How Much for Just the Planet is comedy goal. It is rare to read a book and actually have to put it down to finish laughing. No spoilers, but if you are a Star Trek fan and don't find the end of this book absolutely hilarious, then you must be a Vulcan.
David Gunter
2. spdavid
I've read a number of ST books and enojyed them all.they get a bad rap from some in the sci fi reading world but I disagree.There are so many choices,many many books,set in every version of ST and even versions never on TV or movies,and they all stay with canon,and the ones I've read were written in a way that worked well with the original stories,characterization etc.The authors know what they are doing.
3. tam2
I keep meaning to check out the Joe Haldeman ones. I wish someone would just reprint or e-print them.
A.J. Bobo
4. Daedylus
When I was about 13, someone gave me a box of 20 or so Star Trek novels. I read exactly 2 of them: Ishmael and How Much for Just the Planet. At some point, I gave away all of the others, but I kept those two. I now really regret getting rid of the others. Apparently there was some really good stuff in there.

For what it's worth though, I'm REALLY glad that I read and kept How Much for Just the Planet. That book is fantastic.
5. Tesh
There was a deep space specialist scientist *dolphin* (OK, alien cetacean who merely looked exactly like a dolphin) named Wheeeeeee! (more or less) in the TNG novels. He was a great character. I love the effectively much more massive budget and storytelling opportunities that the novels offer. Some oddball political and sociological messages get shoehorned in sometimes with all the subtlety and grace of a hippo trying to beatbox, but even that's almost consistent with the history of the show. *coughPlato'sStepchildrencough*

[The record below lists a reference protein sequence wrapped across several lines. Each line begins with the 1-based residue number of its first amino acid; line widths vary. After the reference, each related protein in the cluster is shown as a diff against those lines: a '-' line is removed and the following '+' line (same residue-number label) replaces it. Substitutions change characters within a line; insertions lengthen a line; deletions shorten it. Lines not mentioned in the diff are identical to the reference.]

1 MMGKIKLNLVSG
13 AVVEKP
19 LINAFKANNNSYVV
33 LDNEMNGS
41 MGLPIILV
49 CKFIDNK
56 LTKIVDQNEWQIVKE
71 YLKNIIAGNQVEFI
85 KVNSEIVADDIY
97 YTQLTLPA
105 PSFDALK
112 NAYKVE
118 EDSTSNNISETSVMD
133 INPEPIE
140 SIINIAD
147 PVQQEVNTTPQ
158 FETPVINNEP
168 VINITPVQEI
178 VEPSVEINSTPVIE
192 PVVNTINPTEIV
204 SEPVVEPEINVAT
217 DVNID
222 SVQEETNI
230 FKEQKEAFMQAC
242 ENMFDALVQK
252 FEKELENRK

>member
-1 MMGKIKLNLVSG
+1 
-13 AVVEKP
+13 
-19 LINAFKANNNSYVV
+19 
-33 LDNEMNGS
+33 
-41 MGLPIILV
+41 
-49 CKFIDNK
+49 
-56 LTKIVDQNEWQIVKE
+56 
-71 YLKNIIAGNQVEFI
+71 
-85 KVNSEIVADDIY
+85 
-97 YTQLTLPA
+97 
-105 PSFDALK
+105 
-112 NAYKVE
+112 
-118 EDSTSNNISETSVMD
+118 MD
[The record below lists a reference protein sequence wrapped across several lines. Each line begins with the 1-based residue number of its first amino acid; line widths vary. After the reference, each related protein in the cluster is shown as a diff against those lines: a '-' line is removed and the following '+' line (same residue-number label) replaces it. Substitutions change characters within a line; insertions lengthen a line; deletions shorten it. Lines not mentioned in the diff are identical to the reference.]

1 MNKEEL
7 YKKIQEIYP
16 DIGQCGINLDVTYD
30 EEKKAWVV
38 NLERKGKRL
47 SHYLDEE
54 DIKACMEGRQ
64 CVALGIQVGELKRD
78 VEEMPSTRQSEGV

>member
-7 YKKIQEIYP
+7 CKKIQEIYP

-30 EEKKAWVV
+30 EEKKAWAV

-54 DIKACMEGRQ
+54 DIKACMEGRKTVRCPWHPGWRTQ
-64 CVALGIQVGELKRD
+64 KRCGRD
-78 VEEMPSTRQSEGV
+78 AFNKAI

If I could recommend one, though, I'd say that Prime Directive is one of my favorites, both as an interesting series of events and as a look at Kirk's character. I also have a soft spot for the Challenger books. I wish there were more stories of that crew.
David Gunter
6. spdavid
@4 and anyone:

you can pick up used ST books on ebay.There's always lots of them for sale,many in large lots,and usually pretty cheap.
Christopher Bennett
7. ChristopherLBennett
Just a reminder, by the way, that Star Trek novels are still being published today, and are not limited to the original series in their focus. There's an extensive interconnected continuity that's been evolving for over a decade now, alongside the occasional standalone or alternate-continuity tale, and there are books covering all five TV series, continuing them beyond their finales and bringing real change and growth to the characters, as well as a number of book-original series.